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China’s Ministry of Commerce has released preliminary details of its annual survey of the country’s top 30 retailers in 2003. Total sales for the top 30 retailers, which includes both food and non-food businesses, amounted to CNY270.4 billion ($32.6 billion) in 2003, a rise of 29.2% on 2002. Meanwhile, the number of stores operated by the top 30 retailers rose by 35.1% to 10,321. Eight companies in the top 30 increased their sales by more than 40% during the year, while nine had sales of more than CNY10 billion ($1.2 billion). The rapid expansion came despite the impact of SARS earlier in the year.

Shanghai Bailian Group, the new company that was formed by the Shanghai government in April 2003, came first in the rankings, thanks mainly to the fact that it counts Lianhua Supermarket as one of its interests. Lianhua is the largest single retail company in China with over 2,200 stores and net sales of CNY18,330 million ($2,212 million) in 2002. The second largest domestic grocer, Beijing Hualian, came fourth.

Significantly, 2003 is the first year that the Ministry of Commerce has decided to include foreign funded retailers in the ranking. Six such companies made it into the top 30 including Carrefour, China Resources Vanguard, Suguo, Wal-Mart, and Metro Group. Total sales for the six foreign funded retailers reached CNY49.5 billion during the year, representing 18.3% of the total sales of the top 30.

“The statistics indicate that local chain store operators are still dominating the industry despite challenges from foreign counterparts”, said Huang Hai, an assistant minister.

This is evidence once again of the rapid pace of development in China’s retail sector. The 29% rise in sales for the top 30 retailers during 2003 was well above the 8.5% increase in China’s retail sales in general, suggesting that consolidation is gathering pace. Moreover, this comes on top of a 52% increase in sales of the top 30 retailers in 2002. The largest retailers in China are undoubtedly getting larger, thanks in part to their ambitious expansion plans.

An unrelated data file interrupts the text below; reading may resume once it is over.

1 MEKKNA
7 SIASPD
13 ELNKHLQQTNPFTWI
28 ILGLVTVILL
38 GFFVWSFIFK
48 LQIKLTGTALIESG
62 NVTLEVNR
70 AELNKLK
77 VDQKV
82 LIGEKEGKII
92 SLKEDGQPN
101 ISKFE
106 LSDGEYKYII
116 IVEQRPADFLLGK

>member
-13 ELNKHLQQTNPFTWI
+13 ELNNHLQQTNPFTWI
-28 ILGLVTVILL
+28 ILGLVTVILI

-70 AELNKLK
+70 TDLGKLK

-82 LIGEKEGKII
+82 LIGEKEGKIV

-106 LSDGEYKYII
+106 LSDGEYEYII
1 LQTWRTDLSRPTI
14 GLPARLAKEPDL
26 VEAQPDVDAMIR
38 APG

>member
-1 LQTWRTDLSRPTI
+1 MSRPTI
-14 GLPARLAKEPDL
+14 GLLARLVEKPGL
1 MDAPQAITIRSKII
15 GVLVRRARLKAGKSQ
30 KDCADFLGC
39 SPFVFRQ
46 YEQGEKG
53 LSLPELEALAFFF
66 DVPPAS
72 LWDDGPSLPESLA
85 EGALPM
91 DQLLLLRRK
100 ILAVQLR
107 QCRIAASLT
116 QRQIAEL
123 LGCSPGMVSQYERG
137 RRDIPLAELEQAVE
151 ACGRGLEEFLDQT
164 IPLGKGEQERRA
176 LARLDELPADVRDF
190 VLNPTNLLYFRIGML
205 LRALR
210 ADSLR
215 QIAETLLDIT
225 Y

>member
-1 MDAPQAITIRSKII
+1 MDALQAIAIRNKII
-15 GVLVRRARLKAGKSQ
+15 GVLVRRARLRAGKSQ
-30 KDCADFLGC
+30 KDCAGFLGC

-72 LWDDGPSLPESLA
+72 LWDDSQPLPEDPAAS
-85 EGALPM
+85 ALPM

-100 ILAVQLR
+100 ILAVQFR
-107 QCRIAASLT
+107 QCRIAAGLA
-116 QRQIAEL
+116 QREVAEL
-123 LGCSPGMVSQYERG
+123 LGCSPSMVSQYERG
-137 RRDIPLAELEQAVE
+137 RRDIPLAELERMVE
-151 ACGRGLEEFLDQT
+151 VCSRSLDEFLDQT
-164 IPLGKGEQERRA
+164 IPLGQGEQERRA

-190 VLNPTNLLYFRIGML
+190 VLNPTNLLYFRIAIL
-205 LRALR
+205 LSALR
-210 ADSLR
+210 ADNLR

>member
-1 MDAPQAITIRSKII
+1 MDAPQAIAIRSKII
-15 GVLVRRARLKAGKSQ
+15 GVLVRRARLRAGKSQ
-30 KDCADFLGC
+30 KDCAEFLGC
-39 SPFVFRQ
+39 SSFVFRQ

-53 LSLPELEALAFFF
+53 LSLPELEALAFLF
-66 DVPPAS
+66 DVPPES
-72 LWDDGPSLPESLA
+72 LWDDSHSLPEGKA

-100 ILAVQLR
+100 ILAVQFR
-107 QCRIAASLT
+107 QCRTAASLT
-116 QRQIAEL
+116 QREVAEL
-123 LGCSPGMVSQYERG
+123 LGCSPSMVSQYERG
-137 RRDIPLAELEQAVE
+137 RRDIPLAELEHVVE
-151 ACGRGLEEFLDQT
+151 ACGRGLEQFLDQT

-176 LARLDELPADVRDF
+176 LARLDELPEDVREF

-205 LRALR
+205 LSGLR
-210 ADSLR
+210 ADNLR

Figures from the China Chainstore and Franchising Association show that the top 100 retailers in China now account for over 6% of total retail sales, compared to just over 1% five years ago.

However, a word of caution must be noted. Official government statistics in China must be taken with a large pinch of salt and these figures from the Ministry of Commerce are no exception. It is unsure, for example, how the sales figures and store numbers are derived, especially as they do not seem to match the official consolidated figures given out by individual companies. The complex web of ownership amongst the state-owned retailers merely adds to the confusion and it is often impossible to pinpoint what exactly the figures include or relate to. Thankfully, with companies like Lianhua and Wu-Mart now listed on the Hong Kong Stock Exchange, the picture is at least getting clearer.

Apart from the continuing rapid growth of the top retailers in China, the other story highlighted by the survey this year is the increasing importance of the foreign businesses such as Wal-Mart. Although the Ministry of Commerce has used the survey to triumphantly promote the fact that domestic retailers are still dominant, the simple fact that it has decided to include foreign funded companies in the ranking for the first time shows that they are now too large to ignore. Moreover, although the Ministry downplays the foreign retailer’s potential to expand, stating that these companies are unwilling to expand into the west of the country while opportunities in the east are limited, the opening up of the sector as part of China’s commitment to the WTO should see more foreign retailers, such as the UK’s Tesco, enter the market. It is therefore highly likely that over the next few years, foreign retailers will gain an increasingly prominent position in the rankings. It is also probable that a number of domestic firms that have over-expanded and cannot cope with the increasing competition will be forced out of the market.
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